For the purposes of the invention, preferred compounds are the esters conforming to the above definition, the 2-ethylhexyl ester and the 3,5,5-trimethylpentyl ester (isononyl ester) being particularly preferred among these. Polyethylene glycols containing from 2 to 6 ethylene oxide units and the methyldiglycol ester are preferred. The lower esters, in particular the methyl ester, are mainly used as intermediates for the preparation of the free acids, salts or polyethylene glycol esters.
The compounds according to the invention absorb, with very high extinction, in the ultraviolet-B range. By varying the radicals R, compounds having a particular consistency and the desired properties in respect of solubility and emulsifiability can be prepared. The compounds used according to the invention are chemically easily accessible and constitute an advantageous enrichment of the range of available sun screen agents. Thus, a range of compounds from those which are soluble or emulsifiable in oil to those which are soluble or emulsifiable in water can be prepared. The alkali metal and ammonium salts are readily water-soluble, whereas the free acids and especially the esters become oil-soluble as the number of carbon atoms increases.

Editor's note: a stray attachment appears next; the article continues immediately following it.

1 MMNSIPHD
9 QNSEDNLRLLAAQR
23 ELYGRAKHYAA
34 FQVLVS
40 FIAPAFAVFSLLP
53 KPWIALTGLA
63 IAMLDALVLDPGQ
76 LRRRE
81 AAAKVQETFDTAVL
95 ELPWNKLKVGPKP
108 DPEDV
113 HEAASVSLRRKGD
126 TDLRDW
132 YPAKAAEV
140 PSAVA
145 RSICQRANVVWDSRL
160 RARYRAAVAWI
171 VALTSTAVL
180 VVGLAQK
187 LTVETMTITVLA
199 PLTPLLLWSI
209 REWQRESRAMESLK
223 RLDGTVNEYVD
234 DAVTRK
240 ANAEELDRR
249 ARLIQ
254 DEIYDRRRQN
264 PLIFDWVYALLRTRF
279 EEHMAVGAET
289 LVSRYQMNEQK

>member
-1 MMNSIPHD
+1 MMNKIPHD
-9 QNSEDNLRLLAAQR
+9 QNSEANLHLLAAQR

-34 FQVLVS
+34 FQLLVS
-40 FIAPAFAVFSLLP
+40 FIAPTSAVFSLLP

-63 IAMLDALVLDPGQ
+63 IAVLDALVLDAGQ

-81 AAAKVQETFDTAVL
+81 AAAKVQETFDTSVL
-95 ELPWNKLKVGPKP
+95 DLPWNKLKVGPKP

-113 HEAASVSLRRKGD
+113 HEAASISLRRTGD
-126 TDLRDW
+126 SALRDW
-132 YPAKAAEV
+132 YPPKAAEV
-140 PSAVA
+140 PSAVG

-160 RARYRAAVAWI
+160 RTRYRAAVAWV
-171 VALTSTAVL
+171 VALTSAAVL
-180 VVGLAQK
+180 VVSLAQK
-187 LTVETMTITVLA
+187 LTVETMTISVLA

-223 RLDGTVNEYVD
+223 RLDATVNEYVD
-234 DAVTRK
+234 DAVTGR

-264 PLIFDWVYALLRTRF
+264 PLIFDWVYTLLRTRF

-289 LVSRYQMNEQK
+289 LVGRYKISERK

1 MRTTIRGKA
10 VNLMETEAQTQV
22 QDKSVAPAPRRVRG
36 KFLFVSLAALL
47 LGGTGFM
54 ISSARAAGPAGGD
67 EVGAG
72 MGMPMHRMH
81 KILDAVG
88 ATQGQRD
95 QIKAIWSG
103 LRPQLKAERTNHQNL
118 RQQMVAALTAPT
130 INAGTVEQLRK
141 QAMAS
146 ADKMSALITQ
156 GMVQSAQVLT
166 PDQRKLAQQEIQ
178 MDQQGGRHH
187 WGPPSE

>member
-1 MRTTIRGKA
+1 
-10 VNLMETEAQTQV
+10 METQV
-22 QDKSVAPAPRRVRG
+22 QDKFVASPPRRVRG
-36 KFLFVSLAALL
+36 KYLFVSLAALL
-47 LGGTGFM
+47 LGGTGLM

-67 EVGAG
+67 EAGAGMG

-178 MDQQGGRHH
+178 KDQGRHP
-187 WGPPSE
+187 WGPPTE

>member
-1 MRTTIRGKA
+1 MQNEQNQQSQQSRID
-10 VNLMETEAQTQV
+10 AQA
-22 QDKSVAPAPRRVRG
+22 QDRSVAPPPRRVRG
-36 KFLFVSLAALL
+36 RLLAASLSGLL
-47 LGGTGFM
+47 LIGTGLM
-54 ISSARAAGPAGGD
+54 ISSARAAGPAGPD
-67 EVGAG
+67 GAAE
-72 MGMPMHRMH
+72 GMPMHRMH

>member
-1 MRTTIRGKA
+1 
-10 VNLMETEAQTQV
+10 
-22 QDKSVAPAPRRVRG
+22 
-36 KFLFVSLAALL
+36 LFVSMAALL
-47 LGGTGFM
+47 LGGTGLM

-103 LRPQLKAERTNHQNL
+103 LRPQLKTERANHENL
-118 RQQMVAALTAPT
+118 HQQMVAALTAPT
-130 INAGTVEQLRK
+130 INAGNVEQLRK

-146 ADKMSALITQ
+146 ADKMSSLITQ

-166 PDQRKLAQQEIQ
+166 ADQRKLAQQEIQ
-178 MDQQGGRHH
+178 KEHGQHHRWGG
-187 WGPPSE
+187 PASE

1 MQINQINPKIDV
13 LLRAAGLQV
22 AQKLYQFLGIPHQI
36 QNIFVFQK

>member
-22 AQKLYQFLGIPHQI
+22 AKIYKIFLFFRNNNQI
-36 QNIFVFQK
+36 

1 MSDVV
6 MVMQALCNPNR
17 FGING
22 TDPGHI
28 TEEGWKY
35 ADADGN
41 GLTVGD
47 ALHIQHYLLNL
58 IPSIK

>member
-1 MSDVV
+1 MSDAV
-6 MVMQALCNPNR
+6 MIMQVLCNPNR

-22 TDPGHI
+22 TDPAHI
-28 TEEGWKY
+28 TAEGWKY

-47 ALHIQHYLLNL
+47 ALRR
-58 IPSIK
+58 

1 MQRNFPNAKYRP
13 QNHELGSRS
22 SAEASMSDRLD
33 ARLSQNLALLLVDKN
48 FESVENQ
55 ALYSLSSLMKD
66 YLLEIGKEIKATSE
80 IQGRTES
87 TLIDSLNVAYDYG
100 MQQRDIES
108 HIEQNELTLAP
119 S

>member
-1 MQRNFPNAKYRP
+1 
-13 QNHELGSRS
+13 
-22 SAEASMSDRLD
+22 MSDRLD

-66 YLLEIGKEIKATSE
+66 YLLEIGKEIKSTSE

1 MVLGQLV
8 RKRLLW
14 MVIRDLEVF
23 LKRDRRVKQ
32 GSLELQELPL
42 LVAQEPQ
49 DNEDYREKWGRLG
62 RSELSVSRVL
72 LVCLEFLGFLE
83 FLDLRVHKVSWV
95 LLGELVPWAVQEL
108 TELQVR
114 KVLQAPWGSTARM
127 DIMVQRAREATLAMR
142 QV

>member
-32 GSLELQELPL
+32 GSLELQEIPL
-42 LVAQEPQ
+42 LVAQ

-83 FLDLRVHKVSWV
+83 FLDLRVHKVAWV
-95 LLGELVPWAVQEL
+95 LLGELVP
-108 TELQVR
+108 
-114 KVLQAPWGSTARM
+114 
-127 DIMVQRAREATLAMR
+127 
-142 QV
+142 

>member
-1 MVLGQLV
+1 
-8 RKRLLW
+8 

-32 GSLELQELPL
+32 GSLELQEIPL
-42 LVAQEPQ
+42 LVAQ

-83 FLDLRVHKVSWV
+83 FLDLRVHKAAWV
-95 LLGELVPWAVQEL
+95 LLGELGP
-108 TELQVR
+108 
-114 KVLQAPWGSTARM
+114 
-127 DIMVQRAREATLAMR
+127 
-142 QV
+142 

Particular examples of water-soluble ammonium salts are the tri-(diethanolammonium) and the tri-(triethanolammonium) salts.
The greatest advantage is that the compounds, as ultraviolet-B filters, are not less than twice as efficient as the most powerful agents known hitherto, ie. in the preparation of sun screen agents no more than half the amount of active ingredient is in general required in order to achieve a sun protection action similar to that of the prior art. The filter action in the ultraviolet-B range can be utilized in general in cosmetic formulations as well as for stabilizing plastics, dye formulations or surface coatings. The compounds can of course also be employed in combination with other sun screen agents.
A cosmetic preparation or formulation contains in general from 0.1 to 10, preferably from 0.2 to 5, % by weight, based on the formulation, of the compound, as well as carriers or diluents conventionally used in cosmetics, with or without conventional cosmetic auxiliaries.
The cosmetic formulations may also contain the conventional solid, semi-solid or liquid carriers or diluents, or mixtures of these, with or without other conventional cosmetic auxiliaries.